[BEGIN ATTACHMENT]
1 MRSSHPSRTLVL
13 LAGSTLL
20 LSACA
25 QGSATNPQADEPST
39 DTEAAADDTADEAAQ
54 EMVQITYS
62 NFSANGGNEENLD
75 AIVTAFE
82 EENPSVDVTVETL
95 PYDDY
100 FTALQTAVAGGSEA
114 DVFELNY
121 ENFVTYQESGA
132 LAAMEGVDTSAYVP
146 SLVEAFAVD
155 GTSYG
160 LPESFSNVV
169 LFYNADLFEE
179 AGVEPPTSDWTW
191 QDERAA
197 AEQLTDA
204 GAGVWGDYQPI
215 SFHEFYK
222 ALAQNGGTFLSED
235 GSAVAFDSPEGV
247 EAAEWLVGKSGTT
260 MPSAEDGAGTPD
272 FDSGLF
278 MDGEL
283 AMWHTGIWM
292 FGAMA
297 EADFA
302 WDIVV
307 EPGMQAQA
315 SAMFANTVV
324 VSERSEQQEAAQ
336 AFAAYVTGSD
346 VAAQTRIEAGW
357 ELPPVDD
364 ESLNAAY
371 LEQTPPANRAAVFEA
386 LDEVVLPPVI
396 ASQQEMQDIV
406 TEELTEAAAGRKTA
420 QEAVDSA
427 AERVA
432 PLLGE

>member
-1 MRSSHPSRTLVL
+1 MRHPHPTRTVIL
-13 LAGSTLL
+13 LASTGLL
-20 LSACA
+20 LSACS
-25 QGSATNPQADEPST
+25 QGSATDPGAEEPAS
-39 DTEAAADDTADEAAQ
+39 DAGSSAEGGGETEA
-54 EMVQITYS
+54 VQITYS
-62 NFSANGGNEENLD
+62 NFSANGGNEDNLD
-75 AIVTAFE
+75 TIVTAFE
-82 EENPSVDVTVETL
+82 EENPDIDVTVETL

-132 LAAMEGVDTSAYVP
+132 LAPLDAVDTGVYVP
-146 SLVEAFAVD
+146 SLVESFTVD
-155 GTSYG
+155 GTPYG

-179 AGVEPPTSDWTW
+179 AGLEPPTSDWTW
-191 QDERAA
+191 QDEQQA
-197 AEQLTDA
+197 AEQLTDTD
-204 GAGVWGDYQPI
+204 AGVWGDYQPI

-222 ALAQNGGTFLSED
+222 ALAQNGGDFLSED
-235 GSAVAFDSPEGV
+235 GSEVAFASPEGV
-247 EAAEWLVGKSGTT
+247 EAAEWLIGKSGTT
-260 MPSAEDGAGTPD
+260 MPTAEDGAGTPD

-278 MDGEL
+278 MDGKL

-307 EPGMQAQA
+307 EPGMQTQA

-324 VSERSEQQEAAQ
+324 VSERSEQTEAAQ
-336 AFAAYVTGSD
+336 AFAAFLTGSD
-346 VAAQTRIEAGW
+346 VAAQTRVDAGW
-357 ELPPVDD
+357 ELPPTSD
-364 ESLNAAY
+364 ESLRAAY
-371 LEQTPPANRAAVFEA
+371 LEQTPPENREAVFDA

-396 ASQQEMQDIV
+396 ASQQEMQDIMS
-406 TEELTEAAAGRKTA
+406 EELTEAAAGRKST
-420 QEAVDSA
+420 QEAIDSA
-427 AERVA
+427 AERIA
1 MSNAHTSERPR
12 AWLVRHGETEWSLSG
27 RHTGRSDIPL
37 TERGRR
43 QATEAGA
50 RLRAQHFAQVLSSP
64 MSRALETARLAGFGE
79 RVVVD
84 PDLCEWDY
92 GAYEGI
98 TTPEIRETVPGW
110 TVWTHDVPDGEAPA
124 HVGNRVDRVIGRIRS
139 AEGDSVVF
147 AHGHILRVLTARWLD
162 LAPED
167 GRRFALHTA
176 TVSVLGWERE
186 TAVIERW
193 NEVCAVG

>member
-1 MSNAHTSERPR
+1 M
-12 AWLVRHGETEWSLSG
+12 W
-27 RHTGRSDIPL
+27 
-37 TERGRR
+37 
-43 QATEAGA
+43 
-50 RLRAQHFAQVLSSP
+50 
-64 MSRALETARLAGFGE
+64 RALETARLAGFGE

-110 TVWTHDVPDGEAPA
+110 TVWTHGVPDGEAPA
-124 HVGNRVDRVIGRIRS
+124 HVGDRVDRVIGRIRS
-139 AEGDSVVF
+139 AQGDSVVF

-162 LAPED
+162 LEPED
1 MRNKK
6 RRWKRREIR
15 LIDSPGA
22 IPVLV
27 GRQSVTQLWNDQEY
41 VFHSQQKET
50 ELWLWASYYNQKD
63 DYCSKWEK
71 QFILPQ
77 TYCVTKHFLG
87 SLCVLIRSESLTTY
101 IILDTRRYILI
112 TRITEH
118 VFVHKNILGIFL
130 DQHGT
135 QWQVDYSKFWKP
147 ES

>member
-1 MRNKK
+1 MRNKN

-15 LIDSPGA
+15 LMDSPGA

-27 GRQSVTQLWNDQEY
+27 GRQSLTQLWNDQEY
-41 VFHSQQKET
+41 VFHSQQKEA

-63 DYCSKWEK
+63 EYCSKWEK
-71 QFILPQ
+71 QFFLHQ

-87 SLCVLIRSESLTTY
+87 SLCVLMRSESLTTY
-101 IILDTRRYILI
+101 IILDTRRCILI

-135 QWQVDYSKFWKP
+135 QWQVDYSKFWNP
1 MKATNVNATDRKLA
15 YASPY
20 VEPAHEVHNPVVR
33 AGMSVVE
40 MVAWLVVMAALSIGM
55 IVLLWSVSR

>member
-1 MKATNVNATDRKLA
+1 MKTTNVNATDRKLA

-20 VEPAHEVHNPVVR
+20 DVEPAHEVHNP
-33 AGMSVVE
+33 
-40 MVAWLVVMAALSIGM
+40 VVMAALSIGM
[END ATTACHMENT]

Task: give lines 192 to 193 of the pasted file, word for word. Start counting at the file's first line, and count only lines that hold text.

1 MKATNVNATDRKLA
15 YASPY